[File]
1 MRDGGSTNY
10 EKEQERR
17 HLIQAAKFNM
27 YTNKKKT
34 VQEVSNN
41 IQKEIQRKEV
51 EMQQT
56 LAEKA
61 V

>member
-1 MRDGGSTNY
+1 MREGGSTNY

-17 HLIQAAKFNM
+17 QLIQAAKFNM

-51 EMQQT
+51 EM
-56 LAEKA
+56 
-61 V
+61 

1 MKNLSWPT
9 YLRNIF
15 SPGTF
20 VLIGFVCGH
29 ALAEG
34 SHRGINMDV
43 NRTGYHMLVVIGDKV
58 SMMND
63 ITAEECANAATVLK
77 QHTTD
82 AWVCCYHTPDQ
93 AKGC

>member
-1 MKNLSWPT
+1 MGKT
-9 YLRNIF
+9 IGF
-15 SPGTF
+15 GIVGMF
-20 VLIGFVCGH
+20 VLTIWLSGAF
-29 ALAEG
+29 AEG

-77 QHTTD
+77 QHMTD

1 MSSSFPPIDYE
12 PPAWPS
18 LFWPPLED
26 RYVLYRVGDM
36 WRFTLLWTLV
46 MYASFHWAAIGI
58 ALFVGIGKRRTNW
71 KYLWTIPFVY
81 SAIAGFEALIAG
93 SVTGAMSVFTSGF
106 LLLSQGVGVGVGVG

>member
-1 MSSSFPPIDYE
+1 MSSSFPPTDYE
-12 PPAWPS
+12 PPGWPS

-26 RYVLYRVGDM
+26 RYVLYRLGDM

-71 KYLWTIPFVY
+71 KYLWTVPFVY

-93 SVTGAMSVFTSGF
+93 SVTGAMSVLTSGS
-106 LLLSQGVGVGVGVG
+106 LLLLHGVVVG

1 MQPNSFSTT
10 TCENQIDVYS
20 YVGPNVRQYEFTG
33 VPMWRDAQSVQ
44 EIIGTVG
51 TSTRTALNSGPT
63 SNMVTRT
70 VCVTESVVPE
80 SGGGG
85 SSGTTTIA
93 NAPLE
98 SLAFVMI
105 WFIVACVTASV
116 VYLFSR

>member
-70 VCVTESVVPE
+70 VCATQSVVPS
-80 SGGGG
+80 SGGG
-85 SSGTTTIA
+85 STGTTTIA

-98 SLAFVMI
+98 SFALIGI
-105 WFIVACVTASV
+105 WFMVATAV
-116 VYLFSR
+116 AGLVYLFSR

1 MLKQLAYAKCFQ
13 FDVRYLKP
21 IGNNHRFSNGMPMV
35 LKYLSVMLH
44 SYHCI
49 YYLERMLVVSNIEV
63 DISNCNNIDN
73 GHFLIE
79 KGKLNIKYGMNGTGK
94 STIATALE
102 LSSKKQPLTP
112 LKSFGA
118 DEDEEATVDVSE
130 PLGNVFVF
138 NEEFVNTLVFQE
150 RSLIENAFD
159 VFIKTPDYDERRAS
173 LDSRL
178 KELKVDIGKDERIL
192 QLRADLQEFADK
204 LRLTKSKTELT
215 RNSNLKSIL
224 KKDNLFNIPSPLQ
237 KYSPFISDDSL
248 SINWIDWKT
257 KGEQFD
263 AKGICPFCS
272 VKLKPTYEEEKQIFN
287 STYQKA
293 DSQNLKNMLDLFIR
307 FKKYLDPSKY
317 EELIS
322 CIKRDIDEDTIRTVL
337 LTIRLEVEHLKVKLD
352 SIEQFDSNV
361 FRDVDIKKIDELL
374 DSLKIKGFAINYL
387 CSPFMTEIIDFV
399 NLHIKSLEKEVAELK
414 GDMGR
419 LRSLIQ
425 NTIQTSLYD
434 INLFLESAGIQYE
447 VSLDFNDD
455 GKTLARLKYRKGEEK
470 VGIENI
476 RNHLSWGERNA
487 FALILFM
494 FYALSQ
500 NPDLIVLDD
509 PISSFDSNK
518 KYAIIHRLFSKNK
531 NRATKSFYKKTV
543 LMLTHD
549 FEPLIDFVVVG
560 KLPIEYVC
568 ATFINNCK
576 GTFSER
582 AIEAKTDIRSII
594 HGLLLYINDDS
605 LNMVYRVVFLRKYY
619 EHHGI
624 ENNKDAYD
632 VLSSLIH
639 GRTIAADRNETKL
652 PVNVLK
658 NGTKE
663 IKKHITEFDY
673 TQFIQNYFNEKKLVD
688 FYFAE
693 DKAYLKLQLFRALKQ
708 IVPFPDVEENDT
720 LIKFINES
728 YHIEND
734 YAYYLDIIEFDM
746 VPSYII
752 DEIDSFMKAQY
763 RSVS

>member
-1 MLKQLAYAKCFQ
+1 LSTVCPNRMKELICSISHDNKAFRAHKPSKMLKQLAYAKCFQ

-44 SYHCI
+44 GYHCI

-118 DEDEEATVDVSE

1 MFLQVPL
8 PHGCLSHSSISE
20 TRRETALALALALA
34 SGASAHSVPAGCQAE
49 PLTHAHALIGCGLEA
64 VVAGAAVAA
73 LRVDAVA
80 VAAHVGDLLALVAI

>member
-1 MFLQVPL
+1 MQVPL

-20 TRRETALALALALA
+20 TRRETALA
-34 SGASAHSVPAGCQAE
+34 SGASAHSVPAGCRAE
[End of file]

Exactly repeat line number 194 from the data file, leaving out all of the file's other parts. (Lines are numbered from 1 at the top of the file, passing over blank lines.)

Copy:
-34 SGASAHSVPAGCQAE